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Enlarged Lymph Nodes in Abdomen & Groin, Abnormal Liver Functions, Swollen Spleen - Causes?

Hello Everyone,

I've been run through the medical gamut the past couple of months, so bear with me here. About 2 months ago I started feel rather unwell. I was having terrible body aches, I was feverish, exhausted. This went on for a few weeks so I went to my family doctor. My doctor sent me for some blood work, which showed I was significantly anaemic and that one of my liver functions were abnormal. About a week later she sent me for more blood work which showed although the one liver function was better, two were worse. This test also came back negative for mono and hepatitis.

My doctor then sent me for an abdominal ultrasound. The ultrasound showed my spleen was slightly swollen and some of the lymph nodes in my abdomen and groin were also slightly enlarged. Concerned about Lymphoma, my doctor then sent me for an abdominal CT Scan and a chest X-Ray. The CT Scan showed much the same, but the report said there was no sign of malignancies. Chest X-Ray came back normal.

Although I've been feeling better, I still get very achy during the afternoon/evening - especially through my lower back/hips/upper thighs. I still feel tired, but not exhausted. I discovered in the shower that I could actually feel one of the enlarged nodes in my groin. The nodes in my neck seem to be normal.

My doctor is now sending me to an Internal Medicine Specialist. I'm just wondering if anyone has ANY idea what all of this could be from or if I should be taking a different course of action? I just want everything to go back to normal. I'm currently waiting on the results of a stool test and yet another blood test to check my liver functions.

Thanks So Much.
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Welcome to the MedHelp forum!
I am not sure what you mean by elevated liver levels. Many a times AST (SGOT) and ALT OR SGPT (both are collectively called transaminases) rise without any cause. Because AST is found in many other organs besides the liver, including the kidneys, the muscles, and the heart, having a high level of AST does not always (but often does) indicate that there is a liver problem. For example, even vigorous exercise may elevate AST levels in the body. However to reach at that conclusion the medical causes of these raised transaminases have to be ruled out. Causes of liver transaminase elevations include viral hepatitis, alcohol use, medication use, steatosis or steatohepatitis, and cirrhosis. Steatosis and cirrhosis are ruled out by the ultrasound. Other common health conditions, such as diabetes, heart disease, pancreatitis, hemolytic anemia and thyroid disease, can also cause liver transaminase elevations. Most liver diseases are characterized by greater ALT elevations than AST elevations except cirrohsis and alcohol abuse. ALT also rises in bile duct obstruction due to stone.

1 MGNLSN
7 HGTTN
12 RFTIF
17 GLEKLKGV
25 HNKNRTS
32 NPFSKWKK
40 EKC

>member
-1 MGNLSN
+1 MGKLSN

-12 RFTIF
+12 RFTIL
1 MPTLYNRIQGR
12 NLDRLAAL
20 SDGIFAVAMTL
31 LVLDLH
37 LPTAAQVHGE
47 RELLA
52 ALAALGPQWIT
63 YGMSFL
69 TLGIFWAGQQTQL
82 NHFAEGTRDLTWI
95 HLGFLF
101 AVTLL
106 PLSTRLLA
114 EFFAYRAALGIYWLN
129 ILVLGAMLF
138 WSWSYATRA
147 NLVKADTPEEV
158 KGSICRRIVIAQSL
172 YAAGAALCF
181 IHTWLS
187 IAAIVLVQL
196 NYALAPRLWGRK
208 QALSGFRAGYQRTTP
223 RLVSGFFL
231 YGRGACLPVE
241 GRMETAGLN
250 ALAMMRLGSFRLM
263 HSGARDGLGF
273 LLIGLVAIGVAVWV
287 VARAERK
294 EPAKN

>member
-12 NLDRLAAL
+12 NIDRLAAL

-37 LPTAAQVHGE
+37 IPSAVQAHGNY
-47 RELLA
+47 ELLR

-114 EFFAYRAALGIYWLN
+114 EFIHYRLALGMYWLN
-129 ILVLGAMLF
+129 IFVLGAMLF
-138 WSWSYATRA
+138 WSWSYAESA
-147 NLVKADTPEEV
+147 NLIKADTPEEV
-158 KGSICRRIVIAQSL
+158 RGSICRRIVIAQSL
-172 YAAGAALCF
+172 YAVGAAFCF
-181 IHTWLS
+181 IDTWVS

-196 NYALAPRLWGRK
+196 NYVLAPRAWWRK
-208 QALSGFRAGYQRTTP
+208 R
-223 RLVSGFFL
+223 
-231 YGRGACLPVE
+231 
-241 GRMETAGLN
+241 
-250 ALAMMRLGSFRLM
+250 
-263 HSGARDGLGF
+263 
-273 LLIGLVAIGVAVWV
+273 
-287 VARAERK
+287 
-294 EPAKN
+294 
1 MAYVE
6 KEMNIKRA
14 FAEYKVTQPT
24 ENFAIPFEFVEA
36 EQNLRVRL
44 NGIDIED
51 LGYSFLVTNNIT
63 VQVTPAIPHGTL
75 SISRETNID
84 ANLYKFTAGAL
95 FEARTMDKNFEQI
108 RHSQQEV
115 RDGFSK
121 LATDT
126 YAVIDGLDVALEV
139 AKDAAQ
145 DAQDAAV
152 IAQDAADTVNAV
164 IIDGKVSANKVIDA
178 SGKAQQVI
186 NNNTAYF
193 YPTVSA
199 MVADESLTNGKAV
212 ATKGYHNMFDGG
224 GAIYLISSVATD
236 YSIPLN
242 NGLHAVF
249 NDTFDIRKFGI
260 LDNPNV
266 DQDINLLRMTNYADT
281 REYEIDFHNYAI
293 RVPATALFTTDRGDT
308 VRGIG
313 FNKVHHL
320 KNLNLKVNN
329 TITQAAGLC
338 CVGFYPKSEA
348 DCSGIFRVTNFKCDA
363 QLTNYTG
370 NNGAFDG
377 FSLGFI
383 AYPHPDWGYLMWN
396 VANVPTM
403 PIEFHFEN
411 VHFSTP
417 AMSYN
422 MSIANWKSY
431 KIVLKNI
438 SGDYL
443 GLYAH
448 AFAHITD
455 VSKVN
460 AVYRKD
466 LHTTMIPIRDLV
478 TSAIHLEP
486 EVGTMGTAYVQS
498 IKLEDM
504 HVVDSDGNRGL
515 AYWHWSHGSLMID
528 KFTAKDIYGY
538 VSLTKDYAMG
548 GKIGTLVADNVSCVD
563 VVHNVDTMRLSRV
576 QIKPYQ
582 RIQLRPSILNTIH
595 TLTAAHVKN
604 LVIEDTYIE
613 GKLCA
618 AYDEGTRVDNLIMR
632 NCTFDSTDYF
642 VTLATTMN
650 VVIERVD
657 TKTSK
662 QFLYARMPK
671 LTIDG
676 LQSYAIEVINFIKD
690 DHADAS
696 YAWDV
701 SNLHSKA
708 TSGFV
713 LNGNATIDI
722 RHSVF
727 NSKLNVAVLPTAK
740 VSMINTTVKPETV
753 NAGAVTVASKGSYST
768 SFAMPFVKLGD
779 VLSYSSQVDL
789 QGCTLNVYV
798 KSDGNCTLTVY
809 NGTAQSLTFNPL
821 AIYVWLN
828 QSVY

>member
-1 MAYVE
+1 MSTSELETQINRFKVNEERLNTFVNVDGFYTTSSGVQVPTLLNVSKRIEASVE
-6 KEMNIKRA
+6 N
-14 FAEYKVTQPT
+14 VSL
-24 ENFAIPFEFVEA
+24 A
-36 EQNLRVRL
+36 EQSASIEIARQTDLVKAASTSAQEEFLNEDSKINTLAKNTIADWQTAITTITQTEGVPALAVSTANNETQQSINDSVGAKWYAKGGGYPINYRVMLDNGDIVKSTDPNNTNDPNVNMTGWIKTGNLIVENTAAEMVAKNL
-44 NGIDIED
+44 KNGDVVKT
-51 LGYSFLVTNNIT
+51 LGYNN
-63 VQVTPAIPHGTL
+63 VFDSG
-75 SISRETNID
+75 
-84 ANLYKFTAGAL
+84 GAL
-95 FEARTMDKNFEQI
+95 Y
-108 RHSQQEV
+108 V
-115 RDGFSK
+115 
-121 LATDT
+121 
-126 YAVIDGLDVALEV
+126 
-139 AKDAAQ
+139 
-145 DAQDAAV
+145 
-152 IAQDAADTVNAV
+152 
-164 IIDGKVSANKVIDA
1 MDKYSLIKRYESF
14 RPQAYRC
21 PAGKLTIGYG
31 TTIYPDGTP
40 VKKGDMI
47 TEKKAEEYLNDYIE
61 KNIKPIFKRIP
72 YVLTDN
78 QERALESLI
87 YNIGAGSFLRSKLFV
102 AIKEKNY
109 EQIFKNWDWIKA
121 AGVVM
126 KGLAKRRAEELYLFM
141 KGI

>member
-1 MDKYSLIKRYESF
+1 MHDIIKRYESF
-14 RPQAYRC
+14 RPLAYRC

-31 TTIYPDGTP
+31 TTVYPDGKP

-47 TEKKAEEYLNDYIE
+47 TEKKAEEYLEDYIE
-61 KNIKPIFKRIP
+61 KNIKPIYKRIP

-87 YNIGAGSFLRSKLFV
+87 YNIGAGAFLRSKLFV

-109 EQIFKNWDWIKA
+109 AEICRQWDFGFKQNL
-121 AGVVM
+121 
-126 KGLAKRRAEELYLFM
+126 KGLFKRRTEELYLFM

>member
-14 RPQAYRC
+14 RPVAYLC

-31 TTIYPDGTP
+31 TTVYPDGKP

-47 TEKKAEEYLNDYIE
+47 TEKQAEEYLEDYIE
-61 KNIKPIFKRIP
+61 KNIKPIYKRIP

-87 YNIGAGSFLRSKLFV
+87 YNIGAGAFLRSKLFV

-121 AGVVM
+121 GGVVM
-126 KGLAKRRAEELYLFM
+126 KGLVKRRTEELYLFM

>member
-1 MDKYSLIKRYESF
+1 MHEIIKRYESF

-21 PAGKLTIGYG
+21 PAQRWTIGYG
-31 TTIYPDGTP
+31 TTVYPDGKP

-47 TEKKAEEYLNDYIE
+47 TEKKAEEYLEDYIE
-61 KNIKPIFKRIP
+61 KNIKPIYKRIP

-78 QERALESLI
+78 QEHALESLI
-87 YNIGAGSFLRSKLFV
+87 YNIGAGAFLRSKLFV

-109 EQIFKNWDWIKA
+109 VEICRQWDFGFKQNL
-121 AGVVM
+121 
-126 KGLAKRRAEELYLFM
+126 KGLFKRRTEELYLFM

Raised alkaline phosphatase (The normal range is 44 to 147 IU/L (international units per liter).is often found in a growing child and at puberty. There are several bone disorders too that can raise this enzyme like rickets, osteomalacia, Paget’s disease of the bone, tumors, metastasis and recent fracture. An elevation in AP is often seen in cholestatic liver disease, pregnancy, bone disease, and occasionally with inflammatory bowel disease. In an otherwise healthy individual a rasied AP could be due to false positive test and the test should be repeated. If it is still high then other mentioned causes should be ruled out.
High concentrations of GGT are found in the liver, bile ducts, and the kidney. Hence kidney and urinary problems could be causing the high GGT level. Greater-than-normal levels of GGT may indicate: congestive heart failure , cholestasis (congestion of the bile ducts) , cirrhosis, hepatitis , liver ischemia (blood flow deficiency), liver necrosis, liver tumor, high alcohol intake, use of hepatotoxic drugs (drugs toxic to liver). The good results will start appearing within 24 hours of stopping alcohol but will be very minimal. It takes about a month for the levels of GGT to come down to near normal value provided you abstain from alcohol during this period.
Depending on which enzyme levels are raised, see if the causes for the same have been ruled out. Since you have spleen involvement, enlarged nodes and anemia, hemolytic anemia should be ruled out. I feel you should consult a hematologist and a hepatologist. Take care!
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